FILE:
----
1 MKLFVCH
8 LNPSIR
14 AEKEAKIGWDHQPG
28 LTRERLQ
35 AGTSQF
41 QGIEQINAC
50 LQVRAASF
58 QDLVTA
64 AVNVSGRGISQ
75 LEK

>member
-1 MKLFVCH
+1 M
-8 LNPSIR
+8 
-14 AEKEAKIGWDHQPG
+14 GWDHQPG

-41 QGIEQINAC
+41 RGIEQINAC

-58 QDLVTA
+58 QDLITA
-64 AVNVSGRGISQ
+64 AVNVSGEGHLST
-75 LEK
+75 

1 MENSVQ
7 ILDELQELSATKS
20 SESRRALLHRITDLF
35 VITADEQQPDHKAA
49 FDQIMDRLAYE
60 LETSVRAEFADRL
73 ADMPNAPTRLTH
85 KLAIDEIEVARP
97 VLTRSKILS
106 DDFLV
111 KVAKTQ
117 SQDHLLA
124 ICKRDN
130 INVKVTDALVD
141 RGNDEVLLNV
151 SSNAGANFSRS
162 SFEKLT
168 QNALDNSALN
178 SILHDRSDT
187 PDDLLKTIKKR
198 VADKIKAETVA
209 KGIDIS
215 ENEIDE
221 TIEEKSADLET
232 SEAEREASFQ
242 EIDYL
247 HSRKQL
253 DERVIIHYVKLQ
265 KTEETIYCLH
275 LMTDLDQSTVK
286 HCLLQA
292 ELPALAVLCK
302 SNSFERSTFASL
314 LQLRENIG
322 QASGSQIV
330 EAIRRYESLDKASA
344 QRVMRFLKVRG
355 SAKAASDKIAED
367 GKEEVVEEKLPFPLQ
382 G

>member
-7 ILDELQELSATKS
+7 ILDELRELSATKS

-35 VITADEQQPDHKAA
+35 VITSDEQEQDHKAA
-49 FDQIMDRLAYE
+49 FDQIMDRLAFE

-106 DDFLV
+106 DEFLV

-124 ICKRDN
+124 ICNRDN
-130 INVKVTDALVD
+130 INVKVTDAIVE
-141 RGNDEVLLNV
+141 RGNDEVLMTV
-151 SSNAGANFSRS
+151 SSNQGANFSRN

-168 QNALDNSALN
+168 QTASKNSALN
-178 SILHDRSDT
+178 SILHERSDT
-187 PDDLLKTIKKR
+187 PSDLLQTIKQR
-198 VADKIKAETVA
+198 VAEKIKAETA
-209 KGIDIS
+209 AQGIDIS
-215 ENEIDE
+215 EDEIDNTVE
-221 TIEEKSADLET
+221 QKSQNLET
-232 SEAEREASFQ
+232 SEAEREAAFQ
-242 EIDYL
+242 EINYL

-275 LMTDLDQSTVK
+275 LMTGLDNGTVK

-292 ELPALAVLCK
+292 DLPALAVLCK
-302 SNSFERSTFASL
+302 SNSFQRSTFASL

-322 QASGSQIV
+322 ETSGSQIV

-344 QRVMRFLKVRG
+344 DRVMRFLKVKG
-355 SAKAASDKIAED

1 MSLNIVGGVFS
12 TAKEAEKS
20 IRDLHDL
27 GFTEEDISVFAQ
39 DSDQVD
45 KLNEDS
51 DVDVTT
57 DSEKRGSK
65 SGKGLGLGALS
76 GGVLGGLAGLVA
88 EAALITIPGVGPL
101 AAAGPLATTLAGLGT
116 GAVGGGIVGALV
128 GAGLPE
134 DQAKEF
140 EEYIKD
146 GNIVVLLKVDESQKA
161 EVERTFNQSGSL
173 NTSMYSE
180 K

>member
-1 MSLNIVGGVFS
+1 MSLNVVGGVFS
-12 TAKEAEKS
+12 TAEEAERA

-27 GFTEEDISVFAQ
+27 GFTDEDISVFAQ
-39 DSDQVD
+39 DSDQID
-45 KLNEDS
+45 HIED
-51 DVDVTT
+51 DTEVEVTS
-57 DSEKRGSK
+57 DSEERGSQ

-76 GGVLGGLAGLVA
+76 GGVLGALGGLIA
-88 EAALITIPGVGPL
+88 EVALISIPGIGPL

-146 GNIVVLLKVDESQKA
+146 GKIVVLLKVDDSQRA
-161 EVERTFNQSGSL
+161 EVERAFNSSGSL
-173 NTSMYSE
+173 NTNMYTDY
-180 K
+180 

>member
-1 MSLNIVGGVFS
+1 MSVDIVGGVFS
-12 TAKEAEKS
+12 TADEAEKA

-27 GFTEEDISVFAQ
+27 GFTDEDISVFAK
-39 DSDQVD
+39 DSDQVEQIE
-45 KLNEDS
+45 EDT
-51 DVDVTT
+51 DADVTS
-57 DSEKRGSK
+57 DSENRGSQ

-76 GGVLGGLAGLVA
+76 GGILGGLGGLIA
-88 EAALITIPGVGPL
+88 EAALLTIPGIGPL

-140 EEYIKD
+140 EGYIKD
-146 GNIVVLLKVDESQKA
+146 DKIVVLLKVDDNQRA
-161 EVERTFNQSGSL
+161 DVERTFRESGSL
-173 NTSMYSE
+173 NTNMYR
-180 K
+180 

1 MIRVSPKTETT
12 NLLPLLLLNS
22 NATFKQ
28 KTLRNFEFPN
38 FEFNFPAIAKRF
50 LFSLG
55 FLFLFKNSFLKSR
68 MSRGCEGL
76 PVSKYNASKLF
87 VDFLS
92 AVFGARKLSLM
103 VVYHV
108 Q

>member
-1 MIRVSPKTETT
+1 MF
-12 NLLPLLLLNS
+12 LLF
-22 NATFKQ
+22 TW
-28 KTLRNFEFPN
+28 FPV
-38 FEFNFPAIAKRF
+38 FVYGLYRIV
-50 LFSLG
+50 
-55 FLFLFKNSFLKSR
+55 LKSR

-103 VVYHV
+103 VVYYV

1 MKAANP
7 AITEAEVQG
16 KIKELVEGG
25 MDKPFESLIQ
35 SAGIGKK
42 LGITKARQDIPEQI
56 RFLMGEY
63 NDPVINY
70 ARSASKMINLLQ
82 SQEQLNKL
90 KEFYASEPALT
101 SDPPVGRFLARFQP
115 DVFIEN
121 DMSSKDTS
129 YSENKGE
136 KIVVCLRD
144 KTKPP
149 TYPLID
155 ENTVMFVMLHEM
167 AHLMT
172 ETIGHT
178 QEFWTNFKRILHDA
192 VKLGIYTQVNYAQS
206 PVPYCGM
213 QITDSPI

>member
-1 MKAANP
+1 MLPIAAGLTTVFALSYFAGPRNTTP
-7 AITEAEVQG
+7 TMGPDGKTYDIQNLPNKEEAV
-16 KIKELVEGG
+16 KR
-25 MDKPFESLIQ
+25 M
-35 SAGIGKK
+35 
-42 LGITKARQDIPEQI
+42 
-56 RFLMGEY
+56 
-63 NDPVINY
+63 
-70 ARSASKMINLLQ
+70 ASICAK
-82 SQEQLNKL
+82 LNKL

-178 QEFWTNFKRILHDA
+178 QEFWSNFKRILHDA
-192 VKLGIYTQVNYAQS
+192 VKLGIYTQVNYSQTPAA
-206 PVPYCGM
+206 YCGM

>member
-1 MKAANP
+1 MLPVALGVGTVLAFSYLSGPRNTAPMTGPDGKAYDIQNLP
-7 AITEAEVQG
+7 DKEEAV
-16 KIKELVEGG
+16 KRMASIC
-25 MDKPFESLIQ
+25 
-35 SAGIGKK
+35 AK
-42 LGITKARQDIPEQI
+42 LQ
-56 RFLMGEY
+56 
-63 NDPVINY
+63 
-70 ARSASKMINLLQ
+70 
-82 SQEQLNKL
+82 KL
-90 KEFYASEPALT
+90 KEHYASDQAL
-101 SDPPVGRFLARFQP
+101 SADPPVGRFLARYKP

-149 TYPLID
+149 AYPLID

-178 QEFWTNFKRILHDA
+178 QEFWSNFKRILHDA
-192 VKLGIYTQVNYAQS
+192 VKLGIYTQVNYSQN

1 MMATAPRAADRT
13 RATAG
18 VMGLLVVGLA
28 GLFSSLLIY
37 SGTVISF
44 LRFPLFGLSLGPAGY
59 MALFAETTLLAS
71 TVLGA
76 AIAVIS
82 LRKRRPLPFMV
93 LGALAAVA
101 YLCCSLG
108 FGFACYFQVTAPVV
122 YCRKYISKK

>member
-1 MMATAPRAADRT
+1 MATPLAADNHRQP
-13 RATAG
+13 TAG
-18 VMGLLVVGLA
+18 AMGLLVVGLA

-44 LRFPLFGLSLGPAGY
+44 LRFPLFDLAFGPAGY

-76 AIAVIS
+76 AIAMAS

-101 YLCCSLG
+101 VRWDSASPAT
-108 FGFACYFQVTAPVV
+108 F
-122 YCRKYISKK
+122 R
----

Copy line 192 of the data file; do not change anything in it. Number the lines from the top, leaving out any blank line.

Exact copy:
38 FEFNFPAIAKRF